Category Archives: George Harrison

Bob Dylan: Something (George Harrison)

bob dylan george harrison 1971

 

Something in the way she moves
Attracts me like no other lover
Something in the way she woos me

I’ve always liked the way George Harrison plays guitar—restrained and good.
~Bob Dylan (to Ron Rosenbaum, Nov 1977)

He was a giant, a great, great soul, with all the humanity, all the wit and humor, all the wisdom, the spirituality, the common sense of a man and compassion for people. He inspired love and had the strength of a hundred men. He was like the sun, the flowers and the moon and we shall miss him enormously. The world is a profoundly emptier place without him.
~Bob Dylan (George Harrison’s Obituary, 30 Nov 2001)

From Wikipedia:

Released 6 October 1969 (US)
31 October 1969 (UK)
Format 7″
Recorded 25 February, 16 April, 2 May, 15 August 1969
EMI Studios, London
Genre Rock, pop
Length 2:59
Label Apple
Writer(s) George Harrison
Producer George Martin
Certification 2x Platinum (RIAA)

Something” is a song by the Beatles, featured on their 1969 album Abbey Road. It was released that same year as a double A-sidedsingle with another track from the album, “Come Together”. “Something” was the first Beatles song written by lead guitarist George Harrison to appear as an A-side, and the only song written by him to top the US charts while he was in the band. The single was also one of the first Beatles singles to contain tracks already available on an LP album.

beatles something

John Lennon and Paul McCartney, the band’s principal songwriters, both praised “Something” as one of the best songs Harrison had written, or that the group had to offer. As well as critical acclaim, the single achieved commercial success, topping the Billboard charts in the United States and making the top five in the United Kingdom. The song has been covered by over 150 artists, making it the second-most covered Beatles song after “Yesterday”. Artists who have covered the song include Elvis Presley, Frank Sinatra, Ray Charles, James Brown, Shirley Bassey, Tony Bennett, Andy Williams, Ike & Tina Turner, The Miracles, Eric Clapton, Joe Cocker,Isaac Hayes, Julio Iglesias, Mina, and Phish. Harrison is quoted as saying that his favourite version of the song was James Brown’s, which he kept in his personal jukebox.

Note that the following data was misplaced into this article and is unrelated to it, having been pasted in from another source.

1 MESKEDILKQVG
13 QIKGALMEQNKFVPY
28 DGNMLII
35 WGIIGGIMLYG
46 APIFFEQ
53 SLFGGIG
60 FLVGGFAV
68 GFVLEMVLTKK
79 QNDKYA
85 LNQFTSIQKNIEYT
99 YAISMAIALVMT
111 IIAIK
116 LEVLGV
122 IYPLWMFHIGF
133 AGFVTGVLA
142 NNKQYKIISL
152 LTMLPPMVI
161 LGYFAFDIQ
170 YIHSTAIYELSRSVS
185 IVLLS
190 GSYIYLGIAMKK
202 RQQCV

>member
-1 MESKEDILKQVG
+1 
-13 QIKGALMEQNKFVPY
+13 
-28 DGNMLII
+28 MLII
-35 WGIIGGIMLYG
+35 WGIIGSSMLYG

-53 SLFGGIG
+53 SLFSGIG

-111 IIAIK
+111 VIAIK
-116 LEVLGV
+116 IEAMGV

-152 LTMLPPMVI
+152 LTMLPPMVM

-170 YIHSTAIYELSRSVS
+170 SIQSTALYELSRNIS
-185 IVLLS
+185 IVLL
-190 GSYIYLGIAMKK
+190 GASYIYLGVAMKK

… read more over @ wikipedia

I don’t want to leave her now
You know I believe and how

Somewhere in her smile she knows
That I don’t need no other lover
Something in her style that shows me

I don’t want to leave her now
You know I believe and how

Other notable versions:

Something:

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Bob Dylan – Great duets part 3: Friends on stage

A duet is a musical composition for two performers in which the performers have equal importance to the piece. It is often used to describe a composition involving two singers. It differs from a harmony, as the performers take turns performing a solo section rather than performing simultaneously.

Part1, Part2

Bob Dylan has done a lot of duets, we have collected some of our favourites and will present them in batches of three. This third post has three duets with people Bob Dylan has described as friends or brothers.

Bob Dylan and Van Morrison – Knocking on Heaven’s Door

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Documentary: The True History of Traveling Wilburys 2007

The True History of the Traveling Wilburys

..The real prize of the collection, however, is the film included on the DVD, titled The True History of the Traveling Wilburys.  Watching it makes listening to the albums a totally new experience..